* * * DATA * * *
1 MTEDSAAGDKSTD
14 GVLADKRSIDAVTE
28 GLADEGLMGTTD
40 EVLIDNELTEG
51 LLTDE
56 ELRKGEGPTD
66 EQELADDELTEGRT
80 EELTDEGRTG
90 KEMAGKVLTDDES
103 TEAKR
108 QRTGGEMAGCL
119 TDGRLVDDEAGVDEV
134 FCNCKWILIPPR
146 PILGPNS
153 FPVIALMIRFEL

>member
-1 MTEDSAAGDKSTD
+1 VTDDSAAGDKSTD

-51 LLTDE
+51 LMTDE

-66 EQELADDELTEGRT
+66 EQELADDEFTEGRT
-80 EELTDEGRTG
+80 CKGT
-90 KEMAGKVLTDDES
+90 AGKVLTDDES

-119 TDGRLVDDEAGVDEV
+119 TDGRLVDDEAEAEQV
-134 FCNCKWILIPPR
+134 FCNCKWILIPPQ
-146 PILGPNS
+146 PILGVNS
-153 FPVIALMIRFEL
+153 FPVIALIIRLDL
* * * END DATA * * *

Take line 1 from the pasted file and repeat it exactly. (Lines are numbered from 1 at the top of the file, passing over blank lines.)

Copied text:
1 MTEDSAAGDKSTD